3.) The Court agrees with the 4th Circuit that 18 United States Code (USC) Section 793(e) expresses a vital government interest of protecting the national security and that the statute has a direct relation to the protection of the vital national security interest. This Court can crafted instruction to ensure that the statute is narrowly tailored to protect the vital national security interest. Specifications 2, 3, 5, 7, 9, 10, 11, and 15 of Charge II are not unconstitutionally over-broad in violation of the First Amendment.



CONCLUSION



Specifications 2, 3, 5, 7, 9, 10, 11, and 15 of Charge II are not unconstitutionally vague or substantially over-broad.

The Court will provide appropriate instructions and fully inform the fact finder of the elements of the defense and its definitions.

The parties are invited to provide the Court with proposed instructions. The Court would greatly benefit from actual instructions used to define the elements and the definitions in previous 18 United States Code (USC) Section 793 cases to include United States v. Kim 808 F. Supp. 2d 44 (DDC 2011); United States v. Rosen 445 F. Supp. 2d 602, 617 (ED Va. 2006); United States v. Squillacote 221 F.3d 542 (4th Cir. 2000); United States v. Morison 844, F.2d 1057 (4th Circ., 1988); United States v. Truong Dinh Hung 629 F.2d, 908 (4th Cir. 2000); United States v. Dedeyan 584 F.2d 36 (4th Cir. 1978)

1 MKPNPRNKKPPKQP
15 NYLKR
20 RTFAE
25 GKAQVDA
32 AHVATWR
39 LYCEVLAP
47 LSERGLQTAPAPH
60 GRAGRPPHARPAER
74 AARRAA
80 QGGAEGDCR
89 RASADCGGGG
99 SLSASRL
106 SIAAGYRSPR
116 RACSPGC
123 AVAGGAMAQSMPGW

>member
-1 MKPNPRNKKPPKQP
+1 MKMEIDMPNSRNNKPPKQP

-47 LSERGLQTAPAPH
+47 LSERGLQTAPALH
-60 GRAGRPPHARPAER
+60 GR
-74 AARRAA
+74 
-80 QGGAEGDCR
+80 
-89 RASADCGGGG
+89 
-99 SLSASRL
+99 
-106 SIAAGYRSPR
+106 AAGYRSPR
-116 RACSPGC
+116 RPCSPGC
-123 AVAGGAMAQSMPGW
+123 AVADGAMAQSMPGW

RULING



Defense motion to dismiss Specifications 2, 3, 5, 7, 9, 10, 11, and 15 of Charge II is denied. The Court will craft draft instructions similar to those approved by the 4th Circuit in place. Parties will submit proposed instructions for consideration. Ordered this 8th day of June 2012.

[END COURT RULING ON DEFENSE MOTION TO DISMISS SPECIFICATIONS 2, 3, 5, 7, 9, 10, 11, and 15 of CHARGE II AS UNCONSTITUTIONALLY VAGUE AND OVER-BROAD]